The vSphere HA checklist contains requirements that you must be aware of before creating and using a vSphere HA cluster.
Review this list before you set up a vSphere HA cluster. For more information, follow the appropriate cross reference.
- All hosts must be licensed for vSphere HA.
- A cluster must contain at least two hosts.
- All hosts must be configured with static IP addresses. If you are using DHCP, you must ensure that the address for each host persists across reboots.
- All hosts must have at least one management network in common. The best practice is to have at least two management networks in common. You should use the VMkernel network with the Management traffic checkbox enabled. The networks must be accessible to each other and vCenter Server and the hosts must be accessible to each other on the management networks. See the vSphere Availability publication for best practices.
- To ensure that any virtual machine can run on any host in the cluster, all hosts must have access to the same virtual machine networks and datastores. Similarly, virtual machines must be located on shared, not local, storage otherwise they cannot be failed over in the case of a host failure.
Note: vSphere HA uses datastore heartbeating to distinguish between partitioned, isolated, and failed hosts. So if some datastores are more reliable in your environment, configure vSphere HA to give preference to them.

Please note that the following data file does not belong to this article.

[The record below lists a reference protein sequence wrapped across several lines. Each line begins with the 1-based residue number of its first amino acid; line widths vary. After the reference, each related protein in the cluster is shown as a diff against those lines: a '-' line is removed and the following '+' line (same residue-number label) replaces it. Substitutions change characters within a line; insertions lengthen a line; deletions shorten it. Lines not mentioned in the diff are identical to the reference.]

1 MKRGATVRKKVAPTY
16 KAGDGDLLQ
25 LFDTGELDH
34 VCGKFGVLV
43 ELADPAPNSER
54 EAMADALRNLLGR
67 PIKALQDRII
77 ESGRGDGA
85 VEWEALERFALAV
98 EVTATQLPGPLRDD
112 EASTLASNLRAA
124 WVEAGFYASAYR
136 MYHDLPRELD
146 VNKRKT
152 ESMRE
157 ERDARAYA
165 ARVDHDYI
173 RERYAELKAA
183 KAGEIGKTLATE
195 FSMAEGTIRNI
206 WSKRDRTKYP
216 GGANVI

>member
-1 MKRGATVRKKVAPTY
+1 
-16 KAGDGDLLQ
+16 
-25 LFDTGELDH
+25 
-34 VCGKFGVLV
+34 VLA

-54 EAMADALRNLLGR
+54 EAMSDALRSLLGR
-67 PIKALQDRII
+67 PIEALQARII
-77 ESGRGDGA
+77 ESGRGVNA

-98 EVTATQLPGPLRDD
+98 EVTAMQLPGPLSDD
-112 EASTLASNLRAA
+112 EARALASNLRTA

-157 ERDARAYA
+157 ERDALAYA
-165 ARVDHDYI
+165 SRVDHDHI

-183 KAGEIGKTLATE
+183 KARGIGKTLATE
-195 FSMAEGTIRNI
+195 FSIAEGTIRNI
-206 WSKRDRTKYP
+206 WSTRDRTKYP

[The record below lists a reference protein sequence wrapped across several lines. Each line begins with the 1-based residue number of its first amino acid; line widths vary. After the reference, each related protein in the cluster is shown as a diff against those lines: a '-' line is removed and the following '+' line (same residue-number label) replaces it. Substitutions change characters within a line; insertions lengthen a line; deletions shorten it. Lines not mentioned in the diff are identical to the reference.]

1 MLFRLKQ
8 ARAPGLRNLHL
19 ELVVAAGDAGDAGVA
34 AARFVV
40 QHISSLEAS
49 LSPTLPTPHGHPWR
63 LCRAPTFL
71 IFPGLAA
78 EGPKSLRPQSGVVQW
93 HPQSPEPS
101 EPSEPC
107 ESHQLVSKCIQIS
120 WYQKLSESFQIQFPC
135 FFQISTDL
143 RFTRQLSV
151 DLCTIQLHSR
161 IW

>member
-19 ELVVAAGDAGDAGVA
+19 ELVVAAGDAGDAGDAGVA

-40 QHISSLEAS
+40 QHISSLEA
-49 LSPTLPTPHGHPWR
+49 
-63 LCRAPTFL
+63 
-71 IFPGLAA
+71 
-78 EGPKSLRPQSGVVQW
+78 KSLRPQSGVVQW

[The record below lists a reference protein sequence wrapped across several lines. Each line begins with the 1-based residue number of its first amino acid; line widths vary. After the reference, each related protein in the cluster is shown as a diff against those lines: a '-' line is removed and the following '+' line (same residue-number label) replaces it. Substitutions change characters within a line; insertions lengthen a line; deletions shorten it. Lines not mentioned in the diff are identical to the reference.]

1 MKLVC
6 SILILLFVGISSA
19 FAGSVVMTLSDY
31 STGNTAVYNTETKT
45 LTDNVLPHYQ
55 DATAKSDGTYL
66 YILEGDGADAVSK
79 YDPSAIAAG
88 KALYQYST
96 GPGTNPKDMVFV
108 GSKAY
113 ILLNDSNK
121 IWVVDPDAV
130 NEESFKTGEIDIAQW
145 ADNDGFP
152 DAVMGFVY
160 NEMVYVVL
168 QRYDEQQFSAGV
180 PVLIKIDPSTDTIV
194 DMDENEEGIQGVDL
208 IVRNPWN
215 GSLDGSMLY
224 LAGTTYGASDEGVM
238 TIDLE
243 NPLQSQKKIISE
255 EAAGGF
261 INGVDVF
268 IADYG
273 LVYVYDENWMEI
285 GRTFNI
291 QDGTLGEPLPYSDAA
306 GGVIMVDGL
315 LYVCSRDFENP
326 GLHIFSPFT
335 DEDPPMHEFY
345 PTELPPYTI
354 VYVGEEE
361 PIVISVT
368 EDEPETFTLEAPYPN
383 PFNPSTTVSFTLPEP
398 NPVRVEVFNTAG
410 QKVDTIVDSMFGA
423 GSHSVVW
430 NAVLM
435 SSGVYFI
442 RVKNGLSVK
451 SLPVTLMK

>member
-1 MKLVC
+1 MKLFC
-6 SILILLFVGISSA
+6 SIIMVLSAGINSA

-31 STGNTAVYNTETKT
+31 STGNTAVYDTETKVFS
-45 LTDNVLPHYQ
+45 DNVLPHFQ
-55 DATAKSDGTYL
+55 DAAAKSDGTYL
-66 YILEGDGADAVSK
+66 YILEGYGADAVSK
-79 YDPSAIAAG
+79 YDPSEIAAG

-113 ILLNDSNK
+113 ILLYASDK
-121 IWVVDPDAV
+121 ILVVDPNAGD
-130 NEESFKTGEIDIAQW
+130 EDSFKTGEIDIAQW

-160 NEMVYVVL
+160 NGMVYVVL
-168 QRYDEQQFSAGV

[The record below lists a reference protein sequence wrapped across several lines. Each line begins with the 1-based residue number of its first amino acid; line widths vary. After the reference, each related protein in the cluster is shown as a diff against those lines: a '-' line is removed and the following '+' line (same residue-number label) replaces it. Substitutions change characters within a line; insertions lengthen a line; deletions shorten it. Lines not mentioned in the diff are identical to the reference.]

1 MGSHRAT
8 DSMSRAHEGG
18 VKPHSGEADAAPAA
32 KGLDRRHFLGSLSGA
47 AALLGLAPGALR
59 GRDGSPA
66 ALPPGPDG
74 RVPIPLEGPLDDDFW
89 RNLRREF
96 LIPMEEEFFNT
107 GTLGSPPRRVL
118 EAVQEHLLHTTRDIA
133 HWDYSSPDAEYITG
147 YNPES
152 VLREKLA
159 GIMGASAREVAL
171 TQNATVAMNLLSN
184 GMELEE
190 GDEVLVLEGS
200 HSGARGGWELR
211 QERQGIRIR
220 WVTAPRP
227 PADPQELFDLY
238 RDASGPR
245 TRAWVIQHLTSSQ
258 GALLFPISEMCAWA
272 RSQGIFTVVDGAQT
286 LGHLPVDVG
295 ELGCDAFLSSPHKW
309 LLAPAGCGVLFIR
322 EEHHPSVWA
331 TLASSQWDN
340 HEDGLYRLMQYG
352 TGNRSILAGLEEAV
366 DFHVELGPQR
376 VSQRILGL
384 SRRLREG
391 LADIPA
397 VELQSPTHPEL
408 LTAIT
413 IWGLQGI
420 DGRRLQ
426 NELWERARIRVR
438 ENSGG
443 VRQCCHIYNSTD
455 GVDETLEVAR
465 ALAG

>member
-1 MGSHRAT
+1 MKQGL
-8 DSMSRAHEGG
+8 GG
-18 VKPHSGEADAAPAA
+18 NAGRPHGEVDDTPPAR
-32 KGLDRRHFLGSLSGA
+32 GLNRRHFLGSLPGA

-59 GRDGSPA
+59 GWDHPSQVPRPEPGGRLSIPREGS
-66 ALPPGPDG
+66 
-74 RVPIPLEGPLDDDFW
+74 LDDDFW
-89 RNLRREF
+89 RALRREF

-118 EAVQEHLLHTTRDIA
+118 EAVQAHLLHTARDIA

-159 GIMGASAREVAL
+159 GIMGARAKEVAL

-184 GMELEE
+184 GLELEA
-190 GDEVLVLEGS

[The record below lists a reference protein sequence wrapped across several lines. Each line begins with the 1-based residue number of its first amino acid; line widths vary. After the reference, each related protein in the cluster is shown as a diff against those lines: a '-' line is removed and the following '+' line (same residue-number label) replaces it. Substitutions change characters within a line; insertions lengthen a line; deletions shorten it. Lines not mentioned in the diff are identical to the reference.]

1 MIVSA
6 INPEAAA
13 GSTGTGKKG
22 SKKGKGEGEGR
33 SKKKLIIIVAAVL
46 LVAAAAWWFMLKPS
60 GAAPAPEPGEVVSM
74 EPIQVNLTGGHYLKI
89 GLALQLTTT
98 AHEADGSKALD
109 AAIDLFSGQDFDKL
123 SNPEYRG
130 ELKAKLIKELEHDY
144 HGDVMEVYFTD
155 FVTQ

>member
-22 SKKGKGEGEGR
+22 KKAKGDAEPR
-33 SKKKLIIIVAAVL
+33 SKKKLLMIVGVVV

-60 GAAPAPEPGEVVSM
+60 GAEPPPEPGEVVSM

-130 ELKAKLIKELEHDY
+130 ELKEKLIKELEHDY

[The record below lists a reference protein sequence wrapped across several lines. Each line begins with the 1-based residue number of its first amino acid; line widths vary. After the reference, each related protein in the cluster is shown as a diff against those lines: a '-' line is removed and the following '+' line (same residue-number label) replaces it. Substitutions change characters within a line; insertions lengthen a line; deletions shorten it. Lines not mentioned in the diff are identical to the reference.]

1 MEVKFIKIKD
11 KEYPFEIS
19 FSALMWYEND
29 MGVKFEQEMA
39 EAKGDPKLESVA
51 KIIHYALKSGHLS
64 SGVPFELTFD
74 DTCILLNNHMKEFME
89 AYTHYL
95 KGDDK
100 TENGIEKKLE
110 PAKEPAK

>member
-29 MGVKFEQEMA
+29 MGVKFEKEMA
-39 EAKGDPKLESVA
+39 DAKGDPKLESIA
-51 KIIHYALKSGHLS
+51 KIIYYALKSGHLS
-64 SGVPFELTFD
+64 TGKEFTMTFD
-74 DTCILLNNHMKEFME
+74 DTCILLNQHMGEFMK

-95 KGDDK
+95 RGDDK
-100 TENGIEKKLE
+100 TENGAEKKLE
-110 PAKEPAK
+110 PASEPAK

- For VM Monitoring to work, VMware tools must be installed. See the vSphere Availability publication for more information on VM and application monitoring.
- vSphere HA supports both IPv4 and IPv6. See the vSphere Availability publication for more information on vSphere HA interoperability.
- For VM Component Protection to work, hosts must have the All Paths Down (APD) Timeout feature enabled.
- To use VM Component Protection, clusters must contain ESXi 6.0 hosts or later.
- Only vSphere HA clusters that contain ESXi 6.0 or later hosts can be used to enable VMCP. Clusters that contain hosts from an earlier release cannot enable VMCP, and such hosts cannot be added to a VMCP-enabled cluster.
- If your cluster uses Virtual Volume (vVol) datastores, when vSphere HA is enabled a configuration vVol is created on each vVol datastore by vCenter Server. In these containers, vSphere HA stores the files it uses to protect virtual machines. vSphere HA does not function correctly if you delete these containers. Only one container is created per vVol datastore.